The Judge, the Preacher, and the Good Samaritan

Dwight A. Moody


A lawyer came to Jesus, Luke writes in his gospel, and asked a question: “What must I do to enter the age to come?” (to use the Jewish phrasing of the inquiry).  Jesus, in turn, asked his own question: “What does the Law say?”


Jesus knew that a disposition to help a neighbor depends upon how a person interprets the law.


The lawyer knew the law, the Torah of Moses, and correctly quoted two texts calling people ancient and modern to love God and love neighbors. Jesus commended him, knowing that it is not so much what a person says about the Bible as much as it is what a person emphases in the Bible that matters.


But this second question prompted a third question: “But who is my neighbor?” the lawyer asked.


And Jesus responded, not with a question but with a story, perhaps the most famous story he ever told and certainly one of the most famous stories ever heard.


“A certain man went down from Jerusalem to Jericho,” Jesus began; and I always like to draw attention to that word “down.” Many trips to Jerusalem and a year living there taught me that a person on a bicycle can coast all the way from Jerusalem down to Jericho.


The traveler in the story fell among thieves and was left for dead by the side of the road.


Three people passed by the wounded traveler, all familiar with the law. The first and the second noted the crumpled body in the ditch but passed by on the other side. Evidently, their reading of the law permitted them to ignore the person by the side of the road and travel on to their destination.


The third man also read the law. In fact, attention to the Torah of Moses was one of the few ways in which the he and his Samaritan kin were similar to the Jews and their tribe: they read the law of Moses. But his reading of the law and his interpretation of that law prompted him to attend to the wounded man.


The story illustrates how easy it is to interpret the law so as to excuse us from helping people. Perhaps this is what the gospel text means when it describes the man who questioned Jesus as “seeking to justify himself.”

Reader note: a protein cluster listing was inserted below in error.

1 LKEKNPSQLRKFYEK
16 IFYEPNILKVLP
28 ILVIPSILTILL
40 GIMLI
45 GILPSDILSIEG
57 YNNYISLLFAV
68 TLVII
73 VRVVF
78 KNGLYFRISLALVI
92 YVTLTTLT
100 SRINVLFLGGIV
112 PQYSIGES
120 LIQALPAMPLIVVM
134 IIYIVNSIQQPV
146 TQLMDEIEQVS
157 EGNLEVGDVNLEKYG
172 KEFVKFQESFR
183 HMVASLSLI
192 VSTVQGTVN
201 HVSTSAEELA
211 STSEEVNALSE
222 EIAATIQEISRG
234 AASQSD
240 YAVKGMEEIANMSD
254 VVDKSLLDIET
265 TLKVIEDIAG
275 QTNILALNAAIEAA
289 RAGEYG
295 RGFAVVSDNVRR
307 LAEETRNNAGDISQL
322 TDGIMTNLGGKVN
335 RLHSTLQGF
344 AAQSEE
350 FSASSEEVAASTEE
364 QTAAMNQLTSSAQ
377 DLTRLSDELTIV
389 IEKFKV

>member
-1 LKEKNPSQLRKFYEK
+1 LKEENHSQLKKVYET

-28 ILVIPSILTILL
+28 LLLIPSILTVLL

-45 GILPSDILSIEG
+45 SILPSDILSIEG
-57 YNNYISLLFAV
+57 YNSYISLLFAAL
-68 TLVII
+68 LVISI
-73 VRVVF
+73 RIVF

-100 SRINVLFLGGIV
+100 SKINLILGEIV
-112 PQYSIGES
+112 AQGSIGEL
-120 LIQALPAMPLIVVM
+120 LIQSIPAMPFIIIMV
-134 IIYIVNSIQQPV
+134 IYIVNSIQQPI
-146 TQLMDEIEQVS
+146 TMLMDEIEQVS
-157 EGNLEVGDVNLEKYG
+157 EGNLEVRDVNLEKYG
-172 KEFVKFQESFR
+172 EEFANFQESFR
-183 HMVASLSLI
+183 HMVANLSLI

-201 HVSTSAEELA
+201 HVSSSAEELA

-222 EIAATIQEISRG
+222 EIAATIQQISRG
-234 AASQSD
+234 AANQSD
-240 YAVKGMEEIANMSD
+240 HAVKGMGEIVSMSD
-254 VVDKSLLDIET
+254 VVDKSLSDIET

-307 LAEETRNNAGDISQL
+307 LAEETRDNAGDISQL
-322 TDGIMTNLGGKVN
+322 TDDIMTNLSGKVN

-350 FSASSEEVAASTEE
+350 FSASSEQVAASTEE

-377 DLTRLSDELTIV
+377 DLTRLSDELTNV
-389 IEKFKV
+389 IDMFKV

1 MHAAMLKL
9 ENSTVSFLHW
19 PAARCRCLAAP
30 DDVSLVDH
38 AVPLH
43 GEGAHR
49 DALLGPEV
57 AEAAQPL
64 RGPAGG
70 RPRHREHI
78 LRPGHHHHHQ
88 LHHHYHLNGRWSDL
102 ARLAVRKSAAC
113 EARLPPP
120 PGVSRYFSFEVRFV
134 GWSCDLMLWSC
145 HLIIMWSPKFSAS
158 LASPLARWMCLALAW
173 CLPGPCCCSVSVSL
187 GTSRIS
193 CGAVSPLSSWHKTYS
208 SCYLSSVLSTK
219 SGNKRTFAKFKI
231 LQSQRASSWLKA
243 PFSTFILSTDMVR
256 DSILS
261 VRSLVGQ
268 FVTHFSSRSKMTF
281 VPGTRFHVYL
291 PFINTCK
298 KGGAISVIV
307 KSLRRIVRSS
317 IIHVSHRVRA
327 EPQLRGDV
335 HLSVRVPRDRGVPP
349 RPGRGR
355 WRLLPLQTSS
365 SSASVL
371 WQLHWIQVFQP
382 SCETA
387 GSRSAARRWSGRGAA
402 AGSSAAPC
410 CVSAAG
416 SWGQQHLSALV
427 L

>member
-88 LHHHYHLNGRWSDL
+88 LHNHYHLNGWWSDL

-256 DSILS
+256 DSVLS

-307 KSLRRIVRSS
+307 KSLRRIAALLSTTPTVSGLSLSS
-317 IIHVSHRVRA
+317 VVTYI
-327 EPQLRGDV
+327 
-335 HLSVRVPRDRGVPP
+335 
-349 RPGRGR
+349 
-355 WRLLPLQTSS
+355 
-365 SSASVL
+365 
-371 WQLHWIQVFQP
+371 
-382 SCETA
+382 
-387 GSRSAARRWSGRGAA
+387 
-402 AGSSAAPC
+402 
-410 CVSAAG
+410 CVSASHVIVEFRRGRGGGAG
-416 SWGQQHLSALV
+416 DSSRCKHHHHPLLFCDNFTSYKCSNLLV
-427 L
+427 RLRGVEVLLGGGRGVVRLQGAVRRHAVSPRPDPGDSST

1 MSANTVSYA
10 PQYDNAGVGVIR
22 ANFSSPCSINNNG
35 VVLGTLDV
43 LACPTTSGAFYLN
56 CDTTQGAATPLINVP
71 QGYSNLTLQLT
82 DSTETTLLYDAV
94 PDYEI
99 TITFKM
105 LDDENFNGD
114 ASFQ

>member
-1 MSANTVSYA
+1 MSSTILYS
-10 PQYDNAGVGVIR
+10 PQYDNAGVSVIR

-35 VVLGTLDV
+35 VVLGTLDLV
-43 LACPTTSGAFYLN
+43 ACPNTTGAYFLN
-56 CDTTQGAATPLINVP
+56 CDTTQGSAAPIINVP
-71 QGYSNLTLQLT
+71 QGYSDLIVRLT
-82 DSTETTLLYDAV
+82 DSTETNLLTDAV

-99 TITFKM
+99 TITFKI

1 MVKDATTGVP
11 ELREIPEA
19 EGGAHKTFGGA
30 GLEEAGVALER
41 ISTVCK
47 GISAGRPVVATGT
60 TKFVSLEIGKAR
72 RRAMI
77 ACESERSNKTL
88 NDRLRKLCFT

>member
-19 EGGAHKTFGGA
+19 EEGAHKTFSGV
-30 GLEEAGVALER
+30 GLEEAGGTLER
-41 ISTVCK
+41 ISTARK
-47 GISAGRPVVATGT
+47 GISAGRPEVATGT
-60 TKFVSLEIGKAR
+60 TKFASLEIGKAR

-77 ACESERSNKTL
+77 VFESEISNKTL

This story was put on my mind this week by my Sunday School teacher, just after I had read two stories in the news.


First, a candidate for the United States Supreme Court (Brett Kavanaugh) talked his way through three days of questions without once acknowledging how the law might be interpreted to help people. The Judge was erudite, and articulate, and polite; but he seemed unable to express an understanding of the law that allowed public officials to address the needs people who are hurting, or struggling, or resisting powerful organizational expressions of the violence the lone traveler encountered on his way from Jerusalem to Jericho many years ago.


While the judge sat at a table on the east coast, a preacher (John MacArthur) sat at his desk on the west coast and displayed another way to interpret the law so as to hinder efforts to help pick up the beaten down.  Social justice is not a part of the gospel, he asserted in blogs and also through a document that has gained thousands of supporting signatures. Here again, it seems, a learned man interprets the written word to divert attention from addressing human misery of an ever-present hell in order to focus on rescuing them from a faraway hell.


Like the legal experts in the ancient story told by Jesus, these modern law scholars find ways to interpret the texts so as to handicap efforts to address the present suffering of hurting people. When we hear Jesus ask us the old question, “Who is neighbor to the man?” all we can reply is, “Neither this judge nor this preacher.”


Thank God, we have among us other judges and different preachers who read the law with the mind and heart of Jesus, who see in its words a permission and a commission to bind up the wounded and strengthen the weak. To these Jesus directs our attention and gives his command, “You go and do likewise.”